Can the 90’s Aesthetic Endure the Trend Cycle to Stay High Fashion? 

As Gen Z megastar Olivia Rodrigo wears Blumarine Fall2021, a brand that has reinvigorated itself on the 90s trend, is the decade’s aesthetic here to stay? 

As always with the trend cycle, what goes up, must come down and thus we’re stuck in constant anticipation, dancing between our dichotomous desire to be on-trend and to abide by sustainable standards, but the 90s trend seems immune to this fabled cycle. 

A recurring internet obsession – from cult classic movies like Clueless and Pretty Woman to popular music by the likes of TLC, the Spice Girls and Nirvana – references to the decade seem persisting and unavoidable, and the fashion world is aware of this. Paris Hilton-reminiscent minidresses, faux fur lined cardigans, low rise trousers and a spattering of rhinestones have strutted the runways of fashion week perhaps more consistently than any other era’s aesthetic. The question is, how are we not sick of the 90s by now? The answer is simple, there is no true ‘90s’ aesthetic. 

The question is, how are we not sick of the 90s by now? The answer is simple, there is no true ‘90s’ aesthetic. 

Prada, 1996
Calvin Klein, 1993
Versace, 1991

Hedi Slimane at Saint Laurent and then at Celine explores 90s grunge, Versace odes to 90s baroque excess and maximalism, Prada champions the emergence of 90s feminine pragmatism and minimalism, Calvin Klein revels in the 90s emergence of Americana and so on. The era is multifaceted but authentically represented in a way that other eras simply aren’t – it was a point in history that reached a perfect equilibrium of digitalisation, communication and pop culture but still kept a certain amount of separation and authenticity. 

It was an era of naive hope,- where culture, fashion and the future of youth seemed bright and the clothes reflected this. It was fun, it was quirky, it was identity giving. Jelly shoes, pastel slip dresses, pearl adorned hair clips – the turn of the millennium on the horizon seemed optimistic and even fashion’s greatest tragedies sparkled with a certain allure (the glamorised and mysterious deaths of Gianni Versace and Princess Diana have captivated fashion lovers and conspiracy theorists alike for decades, for example).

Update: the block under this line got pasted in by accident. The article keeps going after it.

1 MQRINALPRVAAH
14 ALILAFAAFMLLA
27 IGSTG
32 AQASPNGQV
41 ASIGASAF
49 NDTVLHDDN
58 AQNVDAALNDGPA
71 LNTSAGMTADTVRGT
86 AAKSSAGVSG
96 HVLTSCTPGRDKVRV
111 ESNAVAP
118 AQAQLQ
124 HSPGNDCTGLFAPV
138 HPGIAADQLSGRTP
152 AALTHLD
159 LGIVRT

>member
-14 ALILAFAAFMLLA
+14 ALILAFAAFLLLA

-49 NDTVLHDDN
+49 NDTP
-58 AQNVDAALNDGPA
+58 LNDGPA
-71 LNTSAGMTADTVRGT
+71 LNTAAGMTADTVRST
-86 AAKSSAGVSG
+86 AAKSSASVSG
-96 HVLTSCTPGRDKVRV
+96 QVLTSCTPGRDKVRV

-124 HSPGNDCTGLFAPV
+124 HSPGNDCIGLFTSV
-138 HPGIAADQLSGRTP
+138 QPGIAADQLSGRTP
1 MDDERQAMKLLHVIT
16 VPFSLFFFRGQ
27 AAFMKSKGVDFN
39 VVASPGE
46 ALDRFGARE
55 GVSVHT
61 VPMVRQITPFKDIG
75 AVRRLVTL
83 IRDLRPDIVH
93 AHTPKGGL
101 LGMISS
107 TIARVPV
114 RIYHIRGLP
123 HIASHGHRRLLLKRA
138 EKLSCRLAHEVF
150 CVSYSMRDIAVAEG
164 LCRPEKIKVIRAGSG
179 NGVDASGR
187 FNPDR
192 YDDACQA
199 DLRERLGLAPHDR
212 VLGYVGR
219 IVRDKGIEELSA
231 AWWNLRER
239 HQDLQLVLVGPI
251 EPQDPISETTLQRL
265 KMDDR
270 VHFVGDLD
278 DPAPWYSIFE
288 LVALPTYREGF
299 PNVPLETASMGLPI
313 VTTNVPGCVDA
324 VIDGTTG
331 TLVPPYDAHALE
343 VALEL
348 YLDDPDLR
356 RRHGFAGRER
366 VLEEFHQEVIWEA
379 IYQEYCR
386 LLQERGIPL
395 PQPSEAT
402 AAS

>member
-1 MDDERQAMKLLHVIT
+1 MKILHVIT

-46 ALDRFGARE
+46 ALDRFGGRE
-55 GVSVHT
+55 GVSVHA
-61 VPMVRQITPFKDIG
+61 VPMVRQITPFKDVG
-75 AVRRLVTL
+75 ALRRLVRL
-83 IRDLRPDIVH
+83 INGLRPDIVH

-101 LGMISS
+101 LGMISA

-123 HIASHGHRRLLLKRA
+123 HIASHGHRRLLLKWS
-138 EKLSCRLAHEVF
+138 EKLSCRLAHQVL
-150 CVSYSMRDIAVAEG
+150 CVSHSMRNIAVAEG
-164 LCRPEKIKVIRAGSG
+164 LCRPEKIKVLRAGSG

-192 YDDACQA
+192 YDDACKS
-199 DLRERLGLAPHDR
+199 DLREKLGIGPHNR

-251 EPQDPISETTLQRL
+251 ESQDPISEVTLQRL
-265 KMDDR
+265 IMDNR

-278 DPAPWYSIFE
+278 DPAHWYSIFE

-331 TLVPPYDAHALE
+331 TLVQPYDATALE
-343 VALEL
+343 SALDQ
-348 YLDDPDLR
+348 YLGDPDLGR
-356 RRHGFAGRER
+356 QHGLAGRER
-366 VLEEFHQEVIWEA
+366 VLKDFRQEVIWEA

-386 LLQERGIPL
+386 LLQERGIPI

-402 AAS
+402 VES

The 1995 flick Clueless quickly became a cult classic, and its wardrobe has since been revered for its trendsetting wardrobe.
Lady Diana Spencer, 90s style icon

What was to come in the following decade would also cause fashion to yearn for the simpler time of the 90s. The 2000s were framed by ‘addiction chic’, white-washing and a desperate excess as the conglomerates rose and commercialism gripped the industry aggressively and unforgivingly. It pushed Galliano to break down, Ford to the bottle, forced Elbaz from his Lanvin lovechild and even claimed dear McQueen’s life. 

And so, the 90s stands as a beacon of peak modern culture, capturing an older generation in nostalgia and captivating a new generation in the allure of the aesthetic with all its wonderful excess and fantasy (even more so during the pandemic), thus enduring the trend cycle and constantly being referenced, revised and reimagined by new generations and movements – it mutates into the current with a recollective comfort. 

While I can’t see myself sporting jelly sandals around Soho anytime soon, the oversized pieces and cultural throwbacks are reminiscent of a simpler time. In the face of our pandemic-shaken world, this is welcomed stylistic catharsis. 

<strong>Benji Park</strong>
Benji Park

Benji is best known for his fashion journalism and educational videos under TikTok username @fashionboyy. He also makes content for publications like The Face, Highesnobiety and Bricks about fashion news and the Gen Z landscape. His goal is to demystify and democratise fashion to make it more accessible and inclusive.

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